Lifshitz, Donateurs et Fondateurs, pp. 24–26, 31, 32. A number of other inscriptions appear to refer to this class of semi-Jews. An undated inscription, found in a Jewish setting (Frey, Corpus Inscriptionum Iudaicarum [Vatican City, 1936], no. 228), refers to a woman Eparchia as theosebes; another (see Lifshitz, “Les Juifs a Venosa,” Rivista di Filologia 40 [1962], p. 368) refers to Marcus theuseves, likewise in Latin letters. These may be epitaphs of pious Jews, but more likely they are “sympathizers.” The fact that though these inscriptions are in Latin, yet the Greek word theosebes is transcribed in Latin letters would seem to indicate that the term is by this time a technical one. The goddess of the Sabbath, Sambathis, or the Jewish Sibyl, a semimythical prophetess called Sambethe or Sabbe (Tcherikover, “The Sambathions,” Corpus Papyrorum Iudaicarum III, pp. 49–52), was worshipped by a syncretistic association of Sabbath observers. It is easy to understand why newborn girls were named after the patron goddess. The name of the Jewish Sibyl, Sambathis, is definitely derived from the Sabbath (Tcherikover, “The Sambathions,” p. 51). No ancient Oriental goddess was ever associated with Sambathis, and consequently the only reason for pagans worshipping her must be sought in her name. It is precisely at Karanis in Egypt (where we find ostraca referring to the goddess of the Sabbath and to the Jewish Sabbatian Sibyl) where we also find a large number of people named Sambathion. Moreover, the fact that we find an inscription at Naukratis in Egypt, for example, referring to a Sabbatarian (Sambatike) association (sunodos) would indicate that the “sympathizers” were not merely individuals but were organized as a group.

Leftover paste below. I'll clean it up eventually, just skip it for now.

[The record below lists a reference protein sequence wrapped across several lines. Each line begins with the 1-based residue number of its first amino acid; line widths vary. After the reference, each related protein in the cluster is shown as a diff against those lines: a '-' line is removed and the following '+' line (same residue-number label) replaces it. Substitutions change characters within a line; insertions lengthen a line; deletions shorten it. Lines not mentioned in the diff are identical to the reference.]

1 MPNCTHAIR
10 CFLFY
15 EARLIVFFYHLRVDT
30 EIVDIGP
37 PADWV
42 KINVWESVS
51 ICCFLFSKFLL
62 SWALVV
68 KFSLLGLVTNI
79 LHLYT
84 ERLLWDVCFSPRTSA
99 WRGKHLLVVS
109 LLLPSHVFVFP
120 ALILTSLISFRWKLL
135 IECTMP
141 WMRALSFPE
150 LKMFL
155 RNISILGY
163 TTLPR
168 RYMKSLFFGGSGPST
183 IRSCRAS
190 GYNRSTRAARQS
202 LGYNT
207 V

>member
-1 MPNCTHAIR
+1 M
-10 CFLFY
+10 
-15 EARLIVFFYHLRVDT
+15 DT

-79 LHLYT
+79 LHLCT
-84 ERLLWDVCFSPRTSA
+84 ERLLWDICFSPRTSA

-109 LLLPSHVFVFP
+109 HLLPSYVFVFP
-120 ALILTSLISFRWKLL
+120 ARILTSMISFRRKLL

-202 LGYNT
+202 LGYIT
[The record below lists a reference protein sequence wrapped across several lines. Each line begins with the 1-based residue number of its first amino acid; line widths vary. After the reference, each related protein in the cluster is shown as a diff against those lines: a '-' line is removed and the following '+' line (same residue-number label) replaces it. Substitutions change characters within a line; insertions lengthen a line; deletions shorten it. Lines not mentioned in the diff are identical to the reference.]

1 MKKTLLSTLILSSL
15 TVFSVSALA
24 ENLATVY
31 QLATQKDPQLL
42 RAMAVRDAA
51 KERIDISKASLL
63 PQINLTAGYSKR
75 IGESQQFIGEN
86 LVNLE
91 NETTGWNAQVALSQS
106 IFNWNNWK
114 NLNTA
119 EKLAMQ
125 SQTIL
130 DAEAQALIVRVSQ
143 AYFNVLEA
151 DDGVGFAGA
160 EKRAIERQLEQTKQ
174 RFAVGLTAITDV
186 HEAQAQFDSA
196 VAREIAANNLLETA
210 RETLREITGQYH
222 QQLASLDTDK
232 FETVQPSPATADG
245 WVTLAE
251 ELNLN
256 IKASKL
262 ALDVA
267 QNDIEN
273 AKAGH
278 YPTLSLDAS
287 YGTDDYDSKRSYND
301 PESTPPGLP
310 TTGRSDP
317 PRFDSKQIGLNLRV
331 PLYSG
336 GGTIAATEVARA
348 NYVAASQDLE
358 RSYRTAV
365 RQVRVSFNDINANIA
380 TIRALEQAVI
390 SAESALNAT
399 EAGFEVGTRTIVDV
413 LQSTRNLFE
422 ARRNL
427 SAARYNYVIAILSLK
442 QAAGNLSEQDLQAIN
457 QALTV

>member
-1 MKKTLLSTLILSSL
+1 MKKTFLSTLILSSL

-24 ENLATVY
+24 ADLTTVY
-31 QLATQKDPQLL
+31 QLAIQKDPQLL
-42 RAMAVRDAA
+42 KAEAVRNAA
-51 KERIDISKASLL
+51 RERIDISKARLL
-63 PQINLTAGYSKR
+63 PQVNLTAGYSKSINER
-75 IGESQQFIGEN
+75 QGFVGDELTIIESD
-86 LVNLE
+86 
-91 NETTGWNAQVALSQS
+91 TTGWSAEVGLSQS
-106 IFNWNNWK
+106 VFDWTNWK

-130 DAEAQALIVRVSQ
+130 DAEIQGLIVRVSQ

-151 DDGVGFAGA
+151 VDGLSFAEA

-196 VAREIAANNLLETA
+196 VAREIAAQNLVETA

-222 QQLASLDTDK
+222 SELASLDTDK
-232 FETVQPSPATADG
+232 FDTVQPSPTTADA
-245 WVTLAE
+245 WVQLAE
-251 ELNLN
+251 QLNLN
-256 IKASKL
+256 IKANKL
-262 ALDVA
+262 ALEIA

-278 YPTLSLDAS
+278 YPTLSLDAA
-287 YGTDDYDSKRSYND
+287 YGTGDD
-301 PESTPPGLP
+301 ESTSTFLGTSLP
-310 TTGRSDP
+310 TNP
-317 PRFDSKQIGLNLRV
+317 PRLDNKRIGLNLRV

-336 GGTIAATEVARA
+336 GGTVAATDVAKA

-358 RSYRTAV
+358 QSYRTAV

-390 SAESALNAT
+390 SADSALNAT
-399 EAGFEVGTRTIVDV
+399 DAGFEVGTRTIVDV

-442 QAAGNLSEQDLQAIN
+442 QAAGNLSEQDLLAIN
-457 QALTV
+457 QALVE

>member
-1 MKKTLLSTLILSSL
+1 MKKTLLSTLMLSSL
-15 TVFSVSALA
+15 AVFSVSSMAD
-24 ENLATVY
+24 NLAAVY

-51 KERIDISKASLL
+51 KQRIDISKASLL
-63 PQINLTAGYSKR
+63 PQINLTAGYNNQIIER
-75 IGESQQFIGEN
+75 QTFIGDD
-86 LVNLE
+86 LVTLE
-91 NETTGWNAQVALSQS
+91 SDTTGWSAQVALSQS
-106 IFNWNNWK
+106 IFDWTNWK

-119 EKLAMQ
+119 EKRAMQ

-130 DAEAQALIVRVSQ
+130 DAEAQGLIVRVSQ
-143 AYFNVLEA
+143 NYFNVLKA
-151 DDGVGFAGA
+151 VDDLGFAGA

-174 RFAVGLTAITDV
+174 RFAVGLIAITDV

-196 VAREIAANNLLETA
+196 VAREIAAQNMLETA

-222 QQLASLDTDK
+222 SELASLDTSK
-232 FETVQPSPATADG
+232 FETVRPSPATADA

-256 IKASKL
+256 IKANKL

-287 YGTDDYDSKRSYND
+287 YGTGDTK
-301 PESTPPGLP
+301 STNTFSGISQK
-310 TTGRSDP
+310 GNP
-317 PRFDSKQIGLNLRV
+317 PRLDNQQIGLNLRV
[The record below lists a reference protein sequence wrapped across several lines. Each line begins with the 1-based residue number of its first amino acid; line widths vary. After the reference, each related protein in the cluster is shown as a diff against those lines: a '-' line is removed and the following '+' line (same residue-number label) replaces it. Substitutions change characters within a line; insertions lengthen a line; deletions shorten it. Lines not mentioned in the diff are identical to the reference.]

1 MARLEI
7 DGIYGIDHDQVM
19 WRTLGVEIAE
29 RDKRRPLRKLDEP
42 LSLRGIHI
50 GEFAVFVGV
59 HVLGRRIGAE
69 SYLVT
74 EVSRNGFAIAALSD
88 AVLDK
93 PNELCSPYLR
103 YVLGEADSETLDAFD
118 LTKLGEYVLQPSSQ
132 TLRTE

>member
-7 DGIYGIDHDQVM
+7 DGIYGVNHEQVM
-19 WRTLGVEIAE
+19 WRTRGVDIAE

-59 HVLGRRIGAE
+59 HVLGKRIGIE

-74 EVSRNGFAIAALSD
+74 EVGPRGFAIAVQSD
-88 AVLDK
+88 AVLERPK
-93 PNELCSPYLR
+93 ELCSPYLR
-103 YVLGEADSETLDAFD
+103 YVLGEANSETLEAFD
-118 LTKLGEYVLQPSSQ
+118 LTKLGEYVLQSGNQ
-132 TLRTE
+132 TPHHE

We may also cite an inscription from Cilicia in Asia Minor (Wilhelm von Dittenberger, Orientis Graeci Inscriptiones Selectae [Leipzig, 1903–1905], p. 573), apparently dating from the reign of Augustus, which speaks of an “association of the Sambatistae” (hetairea ton Sambatiston) worshipping a god called Sabbatistes. They cannot be Jews, since, as Tcherikover (“The Sambathions,” p. 84) has correctly remarked, Jews would never refer to their God as “the God of the Sabbath,” and hence they are most likely “sympathizers.” Moreover, an inscription from Lydia (Tcherikover, “The Sambathions,” p. 85) in Asia Minor speaks of a woman named Ammias who offers a prayer to Sabathikos, who presumably is the deity of the Sabbath. We have likewise found in Italy inscriptions with the Sabbath-associated names of Junia Sabatis, Aurelia Sabbatia and Claudia Sabbathis (Frey, Corpus Inscriptionum Iudaicarum, I, Appendix, nos. 63, 68, 71). The fact that the first was found on a columbarium and hence that the person had been cremated and that the last two inscriptions start with the heathen formula D.M. (Dis Manibus, “to the divine shades”), indicating a dedication to the deified souls of the dead, would show that they are the inscriptions of pagans and that they are most probably Sabbath-observing “sympathizers” or their children.